major0noob

MG improvment

7 posts in this topic

let them all start with the bipod down, and press the deploy button to get in and out the deployment mode immediately.

also, please remove flash on all of them, or at least make it small enough so it doesn't obstruct the sights...

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Most weapons are game-designed with some strengths and a few offsetting weaknesses or problems. That's part of CRS maintaining the complex design-mesh of side-to-side and weapon-class-to-weapon-class balance.

Nothing can be entirely uber, with massive firepower and very hard to spot. That'd break the business model, which requires that every player somehow be able to spot the enemy and kill them.

Weapons that didn't have enough of a weakness or problem historically, have whatever weakness or problem they had enlarged to fit the game's design needs. That's the reality of marketable-game design.

A weapon that cannot be made to balance, cannot be part of the game.

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let them all start with the bipod down, and press the deploy button to get in and out the deployment mode immediately.

also, please remove flash on all of them, or at least make it small enough so it doesn't obstruct the sights...

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Flash at night. Greater flash on weapons that had shorter barrels than the cartridge burn time was designed for.

During the day, just heat waves for long bursts. No visible flash.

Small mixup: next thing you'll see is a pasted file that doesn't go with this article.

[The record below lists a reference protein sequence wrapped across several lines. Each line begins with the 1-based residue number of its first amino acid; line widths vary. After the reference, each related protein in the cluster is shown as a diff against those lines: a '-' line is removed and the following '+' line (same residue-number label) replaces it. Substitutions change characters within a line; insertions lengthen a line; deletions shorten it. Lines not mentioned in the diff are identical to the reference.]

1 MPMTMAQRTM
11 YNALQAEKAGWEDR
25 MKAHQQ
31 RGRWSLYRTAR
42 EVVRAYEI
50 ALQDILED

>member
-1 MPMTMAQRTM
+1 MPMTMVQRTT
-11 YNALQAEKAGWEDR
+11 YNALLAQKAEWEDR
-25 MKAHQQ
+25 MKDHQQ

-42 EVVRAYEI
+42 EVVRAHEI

Tanks should have muzzle smoke days, and muzzle flash nights.

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Muzzle flash is overplayed in most games, especially during daylight hours. I think it's a trade-off because there's a lot of smaller effects that happen that you can't see in the game. For example, when a MG opens up from a prone bipod, typically the muzzle blast kicks up a bit of dust. If there's light foliage in the immediate area, it also blows around, and that movement (unless it's a windy day) is pretty quick to pick up on.

Here's a dusk shot shooting 1940's M2 ball out of my M1 Garand.

Garandflash_zpsf7zgrmae.jpg

That's the biggest flash of the night that was caught on film. The ambient light was much darker than the picture shows because the camera auto-corrects for the lack of light with increased sensitivity, longer exposure, wider aperture etc... I couldn't see the sights below the horizon.

Full auto occasionally builds up more heat and unburnt powder at the muzzle and will make a very quick (like a mini-detonation) larger flash with a sustained burst. Nothing like the opaque white flash in WWIIOL, but again, you miss out on some of the other (harder to model) nuances.

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